The gold price was on track to hit a four-week high on Friday (May 26) as political uncertainty about the Group of Seven summit in Italy turned investors toward safe-haven assets.
“We have had the political noise coming from Trump and the U.S. administration and there is a certain element of uncertainty in the markets in general, which is supporting gold. Equities are also down,” analyst Carsten Menke at Julius Baer in Zurich told Reuters.
Investors are closely watching the G7 meeting, where leaders from the world’s richest nations are facing difficult talks with US Donald President Trump. The upcoming UK election is also pushing investors away from riskier assets and has boosted gold’s appeal.
“At the moment it’s increasing political uncertainty that is driving the gains rather than [Federal Reserve] speculation,” Colin Cieszynski, chief market strategist at CMC Markets, said to MarketWatch.
“Between [Thursday’s] contentious NATO summit and the potential for fireworks at this weekend’s G-7 Summit, plus a tightening U.K. election race, capital has been moving back in to defensive havens like gold,” he added.
Looking ahead to next week, the focus is likely to turn back to speculation about the US Federal Reserve and interest rates. That’s because US ADP payrolls are due Thursday and nonfarm payrolls are out Friday, Cieszynski said.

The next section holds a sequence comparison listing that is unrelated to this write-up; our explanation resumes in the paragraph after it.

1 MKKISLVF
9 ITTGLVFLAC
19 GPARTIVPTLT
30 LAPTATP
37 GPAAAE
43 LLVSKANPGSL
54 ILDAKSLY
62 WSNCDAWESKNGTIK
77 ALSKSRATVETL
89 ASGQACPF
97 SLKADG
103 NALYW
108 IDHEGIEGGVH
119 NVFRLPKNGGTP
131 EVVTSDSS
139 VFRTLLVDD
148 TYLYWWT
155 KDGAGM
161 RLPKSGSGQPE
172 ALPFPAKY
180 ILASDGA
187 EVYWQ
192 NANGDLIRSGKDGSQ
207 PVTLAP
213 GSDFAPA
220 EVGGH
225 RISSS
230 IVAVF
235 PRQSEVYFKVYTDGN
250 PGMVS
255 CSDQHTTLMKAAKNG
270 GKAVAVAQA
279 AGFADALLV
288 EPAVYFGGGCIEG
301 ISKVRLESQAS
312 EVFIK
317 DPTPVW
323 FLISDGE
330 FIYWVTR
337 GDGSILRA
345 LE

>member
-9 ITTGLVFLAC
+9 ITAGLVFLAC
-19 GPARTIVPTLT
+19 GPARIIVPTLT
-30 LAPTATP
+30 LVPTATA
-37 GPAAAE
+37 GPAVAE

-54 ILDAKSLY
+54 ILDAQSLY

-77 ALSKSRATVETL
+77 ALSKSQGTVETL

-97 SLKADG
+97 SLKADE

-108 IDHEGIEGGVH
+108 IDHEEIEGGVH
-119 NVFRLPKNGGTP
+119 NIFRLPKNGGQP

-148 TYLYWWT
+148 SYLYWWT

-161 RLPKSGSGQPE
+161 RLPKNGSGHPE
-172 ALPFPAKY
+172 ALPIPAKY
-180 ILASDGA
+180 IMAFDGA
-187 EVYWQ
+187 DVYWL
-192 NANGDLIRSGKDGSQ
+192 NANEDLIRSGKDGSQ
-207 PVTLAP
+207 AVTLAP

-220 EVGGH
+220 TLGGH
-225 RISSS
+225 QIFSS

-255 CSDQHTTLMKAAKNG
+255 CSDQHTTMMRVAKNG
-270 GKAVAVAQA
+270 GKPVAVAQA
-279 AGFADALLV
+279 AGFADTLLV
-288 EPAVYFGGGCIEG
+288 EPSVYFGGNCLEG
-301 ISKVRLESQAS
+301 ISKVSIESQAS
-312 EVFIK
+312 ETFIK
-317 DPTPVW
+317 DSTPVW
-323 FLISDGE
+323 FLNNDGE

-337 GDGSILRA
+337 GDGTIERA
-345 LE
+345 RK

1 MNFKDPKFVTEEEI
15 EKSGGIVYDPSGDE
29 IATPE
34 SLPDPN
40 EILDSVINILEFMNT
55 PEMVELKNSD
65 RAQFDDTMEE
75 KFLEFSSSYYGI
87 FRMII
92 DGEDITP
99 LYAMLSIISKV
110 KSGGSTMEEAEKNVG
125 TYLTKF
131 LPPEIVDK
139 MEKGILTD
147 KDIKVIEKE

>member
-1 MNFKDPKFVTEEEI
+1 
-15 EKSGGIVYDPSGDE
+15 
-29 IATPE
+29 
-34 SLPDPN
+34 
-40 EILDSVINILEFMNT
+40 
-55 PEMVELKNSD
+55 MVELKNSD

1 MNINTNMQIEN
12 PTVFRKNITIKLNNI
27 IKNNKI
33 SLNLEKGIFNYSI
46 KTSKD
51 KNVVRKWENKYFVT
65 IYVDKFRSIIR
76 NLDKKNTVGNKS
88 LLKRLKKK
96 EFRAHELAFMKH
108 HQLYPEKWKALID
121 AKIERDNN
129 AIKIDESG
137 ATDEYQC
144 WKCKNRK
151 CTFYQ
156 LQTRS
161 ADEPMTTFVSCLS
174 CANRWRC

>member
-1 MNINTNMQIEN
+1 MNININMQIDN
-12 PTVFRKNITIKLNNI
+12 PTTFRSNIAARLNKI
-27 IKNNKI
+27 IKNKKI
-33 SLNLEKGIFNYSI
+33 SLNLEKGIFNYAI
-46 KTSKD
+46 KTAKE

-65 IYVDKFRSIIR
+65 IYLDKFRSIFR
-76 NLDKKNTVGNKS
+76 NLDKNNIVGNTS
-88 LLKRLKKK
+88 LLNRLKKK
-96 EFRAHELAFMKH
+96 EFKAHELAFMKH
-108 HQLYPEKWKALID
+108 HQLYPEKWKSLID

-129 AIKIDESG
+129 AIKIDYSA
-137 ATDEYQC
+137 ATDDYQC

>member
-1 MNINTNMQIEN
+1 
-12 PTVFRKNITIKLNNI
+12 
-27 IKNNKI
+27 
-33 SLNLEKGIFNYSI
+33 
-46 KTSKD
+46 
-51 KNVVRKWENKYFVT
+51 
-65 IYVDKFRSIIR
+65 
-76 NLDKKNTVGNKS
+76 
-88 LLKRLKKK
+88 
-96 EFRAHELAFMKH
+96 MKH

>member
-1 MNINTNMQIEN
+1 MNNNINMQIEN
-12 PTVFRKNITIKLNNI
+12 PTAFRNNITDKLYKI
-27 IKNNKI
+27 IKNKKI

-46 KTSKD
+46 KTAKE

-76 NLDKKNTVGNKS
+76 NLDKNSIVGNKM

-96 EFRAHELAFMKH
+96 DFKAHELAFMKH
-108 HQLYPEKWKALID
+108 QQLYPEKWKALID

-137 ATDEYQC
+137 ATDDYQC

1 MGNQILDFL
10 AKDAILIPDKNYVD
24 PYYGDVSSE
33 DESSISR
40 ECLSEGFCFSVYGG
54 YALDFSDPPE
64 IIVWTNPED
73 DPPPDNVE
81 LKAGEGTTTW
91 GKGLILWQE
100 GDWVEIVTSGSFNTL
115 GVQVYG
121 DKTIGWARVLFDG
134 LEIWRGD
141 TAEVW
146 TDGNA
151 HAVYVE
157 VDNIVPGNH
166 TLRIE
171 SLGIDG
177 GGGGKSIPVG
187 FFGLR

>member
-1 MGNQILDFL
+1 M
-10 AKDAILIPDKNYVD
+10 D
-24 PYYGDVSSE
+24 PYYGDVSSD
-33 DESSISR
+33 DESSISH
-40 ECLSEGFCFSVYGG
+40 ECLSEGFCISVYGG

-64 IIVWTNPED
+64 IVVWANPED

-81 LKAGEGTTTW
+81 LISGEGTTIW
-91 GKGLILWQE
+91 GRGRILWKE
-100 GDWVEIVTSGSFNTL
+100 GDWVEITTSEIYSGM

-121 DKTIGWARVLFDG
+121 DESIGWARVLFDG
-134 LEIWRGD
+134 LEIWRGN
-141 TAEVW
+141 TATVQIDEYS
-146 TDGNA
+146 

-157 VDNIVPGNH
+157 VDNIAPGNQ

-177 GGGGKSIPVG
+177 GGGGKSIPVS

As of 1:00 p.m. EST on Friday, the gold price was sitting at $1,267.26 per ounce.
Looking over to silver, the white metal was on track for a weekly gain of almost 2.5 percent on Friday, supported by the same political uncertainty as gold. As of 1:00 p.m. EST that day it was trading at $17.31 per ounce.
Platinum was up 2.8 percent for the week, at $961.24 per ounce, having achieved its biggest weekly rise since the beginning of the year. Meanwhile, palladium gained 1.8 percent to reach $779 per ounce, its first weekly gain this month.
On the base metals side, copper pulled back from the three-week high it hit on Thursday (May 25) ahead of the long weekend break. London Metal Exchange copper closed at $5,657.50 a tonne, down 1.1 percent. Prices hit their highest since May 3 on Thursday at $5,768.50.
Lastly, spot oil rebounded on Friday (May 26), after losing almost 5 percent following OPEC’s nine-month extension agreement to curb production to boost prices. The deal disappointed investors who were expecting deeper or longer output cuts.
On Friday, June West Texas Intermediate crude rose 18 cents, or 0.4 percent, to $49.08 a barrel. July Brent crude on London’s ICE Futures exchange was down 2 cents, or less than 0.1 percent, at $51.44.
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Securities Disclosure: I, Priscila Barrera, hold no direct investment interest in any company mentioned in this article.
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